What Happens When Complexity Unravels?
May 4, 2022
Those glancing at the appearances will be assured all is well and it will all sort itself out. Those who look behind
the screen will move away as fast as they can.
When finances tighten, there are two choices: cut expenses or increase revenues. Monopolies, cartels and governments can increase revenues by increasing taxes or the price of goods and services because users / customers / taxpayers have no alternative. The rest of us have to cut expenses.
Making lasting cuts in expenses generally requires reducing sources of expense, and within institutions and enterprises, complexity is one systemic source of expense. But reducing complexity is difficult, so it's rarely pursued unless the only remaining choice is bankruptcy / collapse.
The problem is there are many constituencies defending complexity and none favoring slash-and-burn reductions of complexity. As a result, complexity is defended and the core functions of the institution are sacrificed instead.
I've posted the charts below reflecting the extraordinary expansion of administrators in higher education and healthcare in the context of the Ratchet Effect and bureaucratic bloat.
The Ratchet Effect is: costs and complexity only increase, they never decrease because organizations are optimized to expand, not shrink, and so there are no institutionalized pathways to reducing complexity and costs.
Everybody clamors for a larger budget and another assistant. Nobody clamors for a radically reduced budget and staff.
This raises a question few seem to ask: what happens when complexity unravels?
Why will complexity unravel? The answer is simple: it costs too much, and supply-side and labor costs are rising. Something's gotta give, and that something will be complexity.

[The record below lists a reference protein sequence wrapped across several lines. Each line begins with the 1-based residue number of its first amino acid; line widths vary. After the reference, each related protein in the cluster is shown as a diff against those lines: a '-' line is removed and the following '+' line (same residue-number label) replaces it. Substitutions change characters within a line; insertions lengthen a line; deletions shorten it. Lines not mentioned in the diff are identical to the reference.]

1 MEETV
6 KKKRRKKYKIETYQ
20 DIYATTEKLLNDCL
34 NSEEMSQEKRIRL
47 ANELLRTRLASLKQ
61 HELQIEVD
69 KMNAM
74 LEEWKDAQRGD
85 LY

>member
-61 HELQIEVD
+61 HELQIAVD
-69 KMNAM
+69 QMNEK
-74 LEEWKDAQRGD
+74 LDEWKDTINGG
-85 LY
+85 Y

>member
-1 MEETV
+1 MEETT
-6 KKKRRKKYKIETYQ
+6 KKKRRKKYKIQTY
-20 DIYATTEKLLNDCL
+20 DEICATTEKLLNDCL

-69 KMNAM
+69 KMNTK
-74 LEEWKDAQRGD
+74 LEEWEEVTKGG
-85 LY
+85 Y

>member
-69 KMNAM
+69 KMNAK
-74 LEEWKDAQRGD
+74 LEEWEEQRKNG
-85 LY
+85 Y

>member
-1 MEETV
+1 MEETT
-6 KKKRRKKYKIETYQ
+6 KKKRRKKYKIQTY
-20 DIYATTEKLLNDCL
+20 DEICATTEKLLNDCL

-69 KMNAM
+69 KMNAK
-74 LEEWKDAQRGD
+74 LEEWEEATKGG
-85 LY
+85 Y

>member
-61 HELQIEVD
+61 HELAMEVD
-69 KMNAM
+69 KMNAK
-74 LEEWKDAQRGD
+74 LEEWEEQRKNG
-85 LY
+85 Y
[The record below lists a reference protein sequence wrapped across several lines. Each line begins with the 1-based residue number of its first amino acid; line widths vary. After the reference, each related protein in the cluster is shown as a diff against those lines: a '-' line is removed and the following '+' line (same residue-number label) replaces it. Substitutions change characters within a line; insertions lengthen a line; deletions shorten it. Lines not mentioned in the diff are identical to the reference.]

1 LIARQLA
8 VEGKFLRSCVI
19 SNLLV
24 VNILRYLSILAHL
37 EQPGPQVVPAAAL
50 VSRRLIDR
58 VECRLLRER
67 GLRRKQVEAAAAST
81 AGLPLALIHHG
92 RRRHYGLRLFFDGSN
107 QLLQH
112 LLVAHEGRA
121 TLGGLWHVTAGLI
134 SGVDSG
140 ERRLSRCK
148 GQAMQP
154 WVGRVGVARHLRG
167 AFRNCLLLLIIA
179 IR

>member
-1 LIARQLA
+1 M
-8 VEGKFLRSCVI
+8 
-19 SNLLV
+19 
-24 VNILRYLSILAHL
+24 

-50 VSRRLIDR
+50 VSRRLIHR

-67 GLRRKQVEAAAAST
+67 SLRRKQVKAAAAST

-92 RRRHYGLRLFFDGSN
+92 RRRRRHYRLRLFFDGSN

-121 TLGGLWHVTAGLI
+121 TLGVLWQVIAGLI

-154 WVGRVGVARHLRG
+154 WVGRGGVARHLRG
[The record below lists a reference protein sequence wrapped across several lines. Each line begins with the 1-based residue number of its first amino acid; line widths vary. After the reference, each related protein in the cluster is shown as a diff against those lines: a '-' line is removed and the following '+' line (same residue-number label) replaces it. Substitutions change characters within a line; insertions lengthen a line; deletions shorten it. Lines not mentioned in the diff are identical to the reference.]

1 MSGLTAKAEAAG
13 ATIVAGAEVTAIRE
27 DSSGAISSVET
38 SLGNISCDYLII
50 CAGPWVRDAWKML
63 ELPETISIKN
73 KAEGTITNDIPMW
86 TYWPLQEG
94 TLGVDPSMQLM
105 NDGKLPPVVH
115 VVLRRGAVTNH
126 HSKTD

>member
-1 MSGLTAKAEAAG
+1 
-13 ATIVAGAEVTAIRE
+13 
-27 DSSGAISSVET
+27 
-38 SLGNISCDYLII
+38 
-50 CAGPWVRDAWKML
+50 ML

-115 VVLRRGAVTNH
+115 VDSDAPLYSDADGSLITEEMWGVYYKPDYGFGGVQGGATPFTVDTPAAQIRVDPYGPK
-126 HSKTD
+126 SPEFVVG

Complexity serves us well when it radically increases productivity. But this type of complexity is rare. Most complexity is self-serving waste and friction that reduces the productivity of labor and capital.
Labor has been suppressed for 45 years, and now labor costs must rise so workers can afford a higher cost of living.
Costs will rise inexorably for another reason: supply chains have been optimized for a perfect world of endless expansion. Barry Lynn, executive director of the Open Markets Institute, summarized the dynamic nicely: "Corporations have built the most efficient system of production the world has ever seen, perfectly calibrated to a world in which nothing bad ever happens."
Recalibrating every corporate supply chain for all the bad things that are happening will cost a fortune.
These costs will be passed on to consumers, but as the purchasing power of wages declines, there will be limits on how much consumers will be able to pay.
These higher costs will depress profits which will depress employment and tax revenues.
Corporations have two pathways: one is to cling to the old model and go bankrupt (or decay to irrelevance) or radically reduce costs by reducing unproductive complexity.
Corporations have been able to borrow vast sums to mask their insolvency but now that the cost of credit is soaring, that door to zombie-corporate-Nirvana has closed.
Stripped of the option of cheap borrowing, corporations will have to adapt or perish. Yes, it really will be that simple. Enterprises that burn through their capital run out of money and vanish.